Chris Holtmann knew he was going to need backcourt help going into the 2018-19 season.
With the loss of both Kam Williams and Andrew Dakich, who will return to Ohio State as a graduate assistant coach, the second-year head coach’s top priority in the offseason was to bring in depth at the guard position.
So Holtmann did just that. With three-star guard Duane Washington Jr. and four-star guard Luther Muhammad coming to Ohio State as part of the 2018 recruiting class, the Buckeyes added two more guard transfers including Keyshawn Woods, a graduate transfer from Wake Forest.
However, when it comes to depth in the backcourt, the transition began last season.
At the beginning of the 2017-18 season, C.J. Jackson was viewed as the starting point guard for Ohio State. For him, the pressure was difficult to overcome.
“Earlier in the season, I was struggling just with expectations from the coaches, what I wanted for myself, what my teammates wanted out of me,” Jackson said.
Just 10 games into the season, Jackson had a wake-up call: Holtmann benched him in the first home conference game of the season against Michigan.
Despite scoring 17 points and six rebounds in 28 minutes off the bench, Jackson used it as a moment to reflect on who he was and what he could be for the team.
“(Holtmann) brought it to my attention to just be selfless and everything will come,” Jackson said. “So, once I started thinking about just being more serving and how can I help and pick and choose my spots where I can be aggressive or where I can get Keita [Bates-Diop] the ball, things like that, it kind of helped for me and the game started to really slow down.”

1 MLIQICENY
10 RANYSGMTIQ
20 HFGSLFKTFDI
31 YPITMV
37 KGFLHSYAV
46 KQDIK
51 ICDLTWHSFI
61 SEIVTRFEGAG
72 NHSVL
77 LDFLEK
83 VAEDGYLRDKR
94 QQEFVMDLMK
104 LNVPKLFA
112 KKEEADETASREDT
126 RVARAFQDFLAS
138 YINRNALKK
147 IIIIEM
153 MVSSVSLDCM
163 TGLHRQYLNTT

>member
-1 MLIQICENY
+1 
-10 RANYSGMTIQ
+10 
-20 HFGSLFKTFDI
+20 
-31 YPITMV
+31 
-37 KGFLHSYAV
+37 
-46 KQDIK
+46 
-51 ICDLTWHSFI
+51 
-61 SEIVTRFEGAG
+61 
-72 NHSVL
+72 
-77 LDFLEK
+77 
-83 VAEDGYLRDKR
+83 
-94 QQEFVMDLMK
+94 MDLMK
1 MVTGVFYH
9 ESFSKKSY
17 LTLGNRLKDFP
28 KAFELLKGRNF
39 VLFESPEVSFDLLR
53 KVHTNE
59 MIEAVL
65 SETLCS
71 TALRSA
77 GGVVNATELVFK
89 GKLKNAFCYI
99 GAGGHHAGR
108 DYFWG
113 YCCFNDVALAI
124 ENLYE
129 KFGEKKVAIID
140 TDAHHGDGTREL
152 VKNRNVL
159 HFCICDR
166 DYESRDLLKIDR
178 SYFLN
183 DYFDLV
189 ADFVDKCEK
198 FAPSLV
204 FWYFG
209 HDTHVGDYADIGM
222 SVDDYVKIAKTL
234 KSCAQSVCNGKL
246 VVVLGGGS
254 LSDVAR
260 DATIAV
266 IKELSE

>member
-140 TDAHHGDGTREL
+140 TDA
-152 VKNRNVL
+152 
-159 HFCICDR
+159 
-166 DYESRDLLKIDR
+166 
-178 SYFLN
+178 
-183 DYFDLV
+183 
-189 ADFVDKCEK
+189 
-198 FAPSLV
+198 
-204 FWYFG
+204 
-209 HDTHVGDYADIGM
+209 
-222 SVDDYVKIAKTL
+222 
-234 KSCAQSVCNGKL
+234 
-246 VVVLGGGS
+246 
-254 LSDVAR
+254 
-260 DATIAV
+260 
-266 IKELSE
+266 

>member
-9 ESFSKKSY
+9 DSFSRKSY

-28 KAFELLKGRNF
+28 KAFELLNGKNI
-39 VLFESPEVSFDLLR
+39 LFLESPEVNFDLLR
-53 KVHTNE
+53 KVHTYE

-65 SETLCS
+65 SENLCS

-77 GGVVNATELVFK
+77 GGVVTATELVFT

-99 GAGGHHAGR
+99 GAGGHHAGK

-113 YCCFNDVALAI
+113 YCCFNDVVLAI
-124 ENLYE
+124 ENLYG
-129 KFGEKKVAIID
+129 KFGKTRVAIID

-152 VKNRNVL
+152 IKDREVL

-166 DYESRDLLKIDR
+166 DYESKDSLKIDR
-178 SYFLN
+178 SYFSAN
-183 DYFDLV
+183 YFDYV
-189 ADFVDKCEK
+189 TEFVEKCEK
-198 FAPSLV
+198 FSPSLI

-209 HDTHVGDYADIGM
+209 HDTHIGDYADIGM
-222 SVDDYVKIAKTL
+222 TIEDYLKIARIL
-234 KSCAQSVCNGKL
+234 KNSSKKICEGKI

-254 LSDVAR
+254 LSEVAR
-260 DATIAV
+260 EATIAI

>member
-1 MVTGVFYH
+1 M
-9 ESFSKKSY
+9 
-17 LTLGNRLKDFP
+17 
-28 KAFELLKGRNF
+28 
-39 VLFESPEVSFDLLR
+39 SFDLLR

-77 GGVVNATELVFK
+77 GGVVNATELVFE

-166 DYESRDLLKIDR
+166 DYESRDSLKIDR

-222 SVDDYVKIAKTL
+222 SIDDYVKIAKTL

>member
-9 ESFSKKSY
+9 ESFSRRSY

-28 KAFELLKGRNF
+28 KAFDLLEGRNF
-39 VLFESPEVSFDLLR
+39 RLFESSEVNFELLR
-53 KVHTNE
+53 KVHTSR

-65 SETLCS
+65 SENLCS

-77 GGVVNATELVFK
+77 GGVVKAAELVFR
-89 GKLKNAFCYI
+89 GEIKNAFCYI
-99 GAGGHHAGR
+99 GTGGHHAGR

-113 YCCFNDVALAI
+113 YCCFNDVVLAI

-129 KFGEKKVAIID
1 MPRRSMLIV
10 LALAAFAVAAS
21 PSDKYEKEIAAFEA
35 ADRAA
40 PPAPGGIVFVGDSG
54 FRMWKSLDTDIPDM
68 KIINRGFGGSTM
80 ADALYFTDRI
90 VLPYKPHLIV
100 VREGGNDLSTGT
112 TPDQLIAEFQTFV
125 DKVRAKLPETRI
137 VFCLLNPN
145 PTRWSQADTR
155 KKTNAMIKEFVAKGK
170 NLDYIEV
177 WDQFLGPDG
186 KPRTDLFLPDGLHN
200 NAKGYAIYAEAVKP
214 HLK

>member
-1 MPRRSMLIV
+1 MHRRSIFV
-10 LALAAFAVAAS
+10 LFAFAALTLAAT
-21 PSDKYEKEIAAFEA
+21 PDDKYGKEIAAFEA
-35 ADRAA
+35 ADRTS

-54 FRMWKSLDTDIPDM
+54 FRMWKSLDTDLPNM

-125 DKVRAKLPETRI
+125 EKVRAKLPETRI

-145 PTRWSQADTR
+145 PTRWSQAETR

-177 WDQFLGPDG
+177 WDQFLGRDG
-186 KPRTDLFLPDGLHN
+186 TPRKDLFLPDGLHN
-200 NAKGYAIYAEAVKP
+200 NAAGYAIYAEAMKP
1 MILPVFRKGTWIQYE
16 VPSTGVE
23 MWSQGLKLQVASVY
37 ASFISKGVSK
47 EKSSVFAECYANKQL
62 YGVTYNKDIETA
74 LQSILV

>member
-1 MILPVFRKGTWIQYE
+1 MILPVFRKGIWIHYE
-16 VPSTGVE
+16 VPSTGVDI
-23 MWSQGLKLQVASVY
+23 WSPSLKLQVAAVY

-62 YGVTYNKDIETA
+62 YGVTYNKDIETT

Whether it was playing as the primary ball handler alongside Williams or sophomore guard Musa Jallow, or shifting off-ball and playing with Dakich, Jackson said his mentality last season was to play wherever he was needed in the backcourt.
With the addition of Woods, Jackson is using that same mentality to develop their relationship on the court prior to the start of the season.
“Playing together, open gyms, two-on-two, but so far, I think we are meshing pretty good,” Jackson said. “Just being able to read each other and play off each other will definitely be big this season and so far so good.”
Jackson said the summer workouts between him and Woods instill trust and chemistry between the two players that will help them both throughout the season.
Looking at the roster in the upcoming season, Ohio State has an opportunity to spread the workload among the guards, something the team did not have one season ago.
“Based on what we have on paper, we have more guards, more guys that can handle the ball, make a little bit more decisions on like coming off ball screens and things like that,” Jackson said. “It should be a lot more competitive in practice as regards to that.”
However, no matter how much he will play compared to the others, Jackson knows he will set the tone and be the leader for a position that looks much different than last season.
“We kind of have to start over a little bit,” Jackson said. “We got a new team, so we, people who are returning, know what it takes.”